The Oxford India Anthology of Tamil Dalit Writing
Ravikumar and R. Azhagarasan
Oxford University Press, 2012
480 pp, $39.95
Of the social, political, and economic issues facing India since independence in 1947, the situation of Dalits has been one of the most pressing. Dalits face discrimination and oppression in nearly every part of Indian society, and often are portrayed as a voiceless and victimized minority group. Although Dalits make up almost 16-17% of the population, widely available creative expressions from individuals identifying as members of this group are few and far between, especially outside of India. However, these creative expressions do exist: so far, it’s simply been a matter of availability and translation.
The Oxford India Anthology of Tamil Dalit Writing, edited by Ravikumar and R. Azhagarasan, is one of several volumes pushing for a reorientation of Dalit representation. By presenting more than one hundred years of work, ranging from poetry to speeches, novel excerpts to autobiography, the anthology underscores that the outpouring of work from Tamil Dalits has never been fixed to a single genre, mode, or emotional current. The editors further emphasize difference by focusing on the state of Tamil Nadu, one of the most populous areas in India, located on its southern tip. Therefore, the book doesn’t present an overwhelming and impossible attempt to represent all Dalit writing throughout the subcontinent; but, instead, the volume makes a worthwhile and focused gathering of work.
“Even within Tamil Nadu,” Ravikumar writes in the introduction, “different Dalit communities have different histories of being relegated to the category of ‘untouchables.’” This plurality makes up the editorial philosophy of the anthology. Ravikumar’s succinct historical overview of the development of Dalits, which goes hand-in-hand with a history of the hierarchized caste system, carefully picks through many perspectives. All in all, the focus becomes anti-caste struggle, or caste annihilation. A belief in “all personal writing being political” is especially nuanced here, where to “trace the origin of ‘Dalit literature’” brings us to “medieval anti-caste movements” and a continual push against discrimination. As Ravikumar notes: “Those who talk of caste hierarchy being thousands of years old…help create the impression that it cannot be easily altered.” By actively tracing the real and sustained practice of creative expression against this so-called “status quo” of caste, the realization of its alteration actually becomes quite possible.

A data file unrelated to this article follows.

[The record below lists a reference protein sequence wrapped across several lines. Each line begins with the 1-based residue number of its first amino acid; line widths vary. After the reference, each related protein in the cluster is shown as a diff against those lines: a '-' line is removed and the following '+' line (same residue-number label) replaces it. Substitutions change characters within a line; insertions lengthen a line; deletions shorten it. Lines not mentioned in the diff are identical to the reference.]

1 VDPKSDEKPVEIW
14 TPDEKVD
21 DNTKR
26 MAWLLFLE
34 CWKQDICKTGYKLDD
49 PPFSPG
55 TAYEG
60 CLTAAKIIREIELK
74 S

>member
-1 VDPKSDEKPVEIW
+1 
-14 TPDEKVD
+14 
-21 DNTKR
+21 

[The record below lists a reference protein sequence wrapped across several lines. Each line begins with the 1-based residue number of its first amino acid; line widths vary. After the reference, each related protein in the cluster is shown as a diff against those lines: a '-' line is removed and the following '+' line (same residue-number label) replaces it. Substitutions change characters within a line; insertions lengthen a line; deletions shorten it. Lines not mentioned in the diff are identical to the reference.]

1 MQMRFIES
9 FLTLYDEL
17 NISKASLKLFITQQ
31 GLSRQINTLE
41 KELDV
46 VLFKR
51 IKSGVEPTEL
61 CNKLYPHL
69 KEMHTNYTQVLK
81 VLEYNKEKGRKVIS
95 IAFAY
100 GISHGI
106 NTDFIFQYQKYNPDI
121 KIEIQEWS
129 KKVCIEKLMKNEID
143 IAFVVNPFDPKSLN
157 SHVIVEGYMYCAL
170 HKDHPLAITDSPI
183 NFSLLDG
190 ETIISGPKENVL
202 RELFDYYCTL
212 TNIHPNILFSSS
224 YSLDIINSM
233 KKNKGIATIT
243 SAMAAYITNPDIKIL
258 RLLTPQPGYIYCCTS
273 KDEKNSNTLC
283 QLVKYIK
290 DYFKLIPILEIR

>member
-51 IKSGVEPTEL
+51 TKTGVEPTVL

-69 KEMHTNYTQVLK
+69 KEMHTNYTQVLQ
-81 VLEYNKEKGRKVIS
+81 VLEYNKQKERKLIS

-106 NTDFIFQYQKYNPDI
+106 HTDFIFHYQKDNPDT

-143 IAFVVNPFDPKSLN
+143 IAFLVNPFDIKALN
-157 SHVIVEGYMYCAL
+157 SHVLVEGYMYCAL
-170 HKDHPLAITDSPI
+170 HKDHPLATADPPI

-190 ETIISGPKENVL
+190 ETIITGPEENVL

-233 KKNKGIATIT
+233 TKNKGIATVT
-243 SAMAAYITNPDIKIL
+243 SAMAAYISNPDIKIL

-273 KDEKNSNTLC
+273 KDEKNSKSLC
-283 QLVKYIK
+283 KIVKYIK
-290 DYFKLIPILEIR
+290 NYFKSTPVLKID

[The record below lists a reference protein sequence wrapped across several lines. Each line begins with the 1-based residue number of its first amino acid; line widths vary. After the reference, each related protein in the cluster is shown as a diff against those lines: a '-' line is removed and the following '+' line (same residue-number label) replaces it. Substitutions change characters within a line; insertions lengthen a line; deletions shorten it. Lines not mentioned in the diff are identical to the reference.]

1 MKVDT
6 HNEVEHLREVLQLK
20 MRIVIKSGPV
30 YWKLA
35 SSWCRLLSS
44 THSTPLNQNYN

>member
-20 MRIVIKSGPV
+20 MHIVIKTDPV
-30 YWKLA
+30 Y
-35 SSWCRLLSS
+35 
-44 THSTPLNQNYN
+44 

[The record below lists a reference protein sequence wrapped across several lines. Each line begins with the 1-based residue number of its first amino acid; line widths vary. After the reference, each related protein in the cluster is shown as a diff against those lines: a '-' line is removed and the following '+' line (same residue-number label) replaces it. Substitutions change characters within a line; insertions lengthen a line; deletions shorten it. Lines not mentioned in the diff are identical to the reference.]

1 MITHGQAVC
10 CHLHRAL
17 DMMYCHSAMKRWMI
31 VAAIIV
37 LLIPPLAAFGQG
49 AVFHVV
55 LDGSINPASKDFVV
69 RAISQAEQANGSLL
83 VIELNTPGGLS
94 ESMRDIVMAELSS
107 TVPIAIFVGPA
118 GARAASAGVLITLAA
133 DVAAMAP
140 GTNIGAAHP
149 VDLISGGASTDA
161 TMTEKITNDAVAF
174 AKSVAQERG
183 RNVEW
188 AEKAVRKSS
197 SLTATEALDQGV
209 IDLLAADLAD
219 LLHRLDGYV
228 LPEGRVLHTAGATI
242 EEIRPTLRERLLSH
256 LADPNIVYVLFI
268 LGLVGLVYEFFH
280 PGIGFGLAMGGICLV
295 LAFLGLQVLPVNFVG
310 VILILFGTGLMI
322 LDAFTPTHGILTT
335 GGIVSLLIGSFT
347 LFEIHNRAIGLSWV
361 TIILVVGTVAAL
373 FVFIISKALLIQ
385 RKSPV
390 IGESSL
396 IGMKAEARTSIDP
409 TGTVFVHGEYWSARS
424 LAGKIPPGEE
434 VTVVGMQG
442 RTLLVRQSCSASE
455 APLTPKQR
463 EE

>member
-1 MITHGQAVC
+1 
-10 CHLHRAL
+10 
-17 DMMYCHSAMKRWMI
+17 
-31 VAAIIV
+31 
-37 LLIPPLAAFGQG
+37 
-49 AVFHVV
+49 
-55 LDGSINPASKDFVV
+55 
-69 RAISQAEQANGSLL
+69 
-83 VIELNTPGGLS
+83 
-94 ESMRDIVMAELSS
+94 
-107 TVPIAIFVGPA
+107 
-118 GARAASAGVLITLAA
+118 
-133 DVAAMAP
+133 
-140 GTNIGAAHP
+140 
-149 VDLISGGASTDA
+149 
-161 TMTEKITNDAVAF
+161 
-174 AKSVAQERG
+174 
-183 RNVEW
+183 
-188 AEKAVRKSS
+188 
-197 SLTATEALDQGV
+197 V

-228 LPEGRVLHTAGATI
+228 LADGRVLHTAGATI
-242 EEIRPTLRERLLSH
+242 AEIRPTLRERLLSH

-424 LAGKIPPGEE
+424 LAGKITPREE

Some of these works actively and directly drive an anti-caste movement, or at least argue for visibility of an “invisible” people. “I assure them / we stand at the forefront” writes S. Sukirtharani in his poem “A Faint Smell of Meat.” The speeches and historical archives collected in the volume do similar work, as Meenambal Sivaraj argues in a speech from 1937:
“Our nation is in such a bad state due to caste divisions…For the people in our community to advance…everybody must unite.”
Or, as a line in Imayam’s short fiction piece “The Binding Vow,” makes clear: “the caste people who do not allow the Dalits to remove the corpse.” The body in these pieces is front and center, and it is a physical and figurative body described in large terms: Dalit, Tamil, an “everybody,” a “we.”
To the anthology’s credit, even pieces written with protest in mind still swivel to show other tracks of thinking and belief.
“In our streets the girls hardly ever enjoy a period of childhood…Yet…one cannot but be delighted by their sparkling words, their firm tread, and their bubbling laughter,”
ends the excerpt of a novel by Bama. Azhakiya Periyavan’s piece “Eardrum” features Parvathy, a character who
“could keep singing till the fingers of the drummers grew tired of playing. She could produce an endless stream of songs.”
This volume argues for the stream of a multiplicity of creative expression continually sung in protest and in play by Tamil Dalit peoples. Endless and human, if only we listen.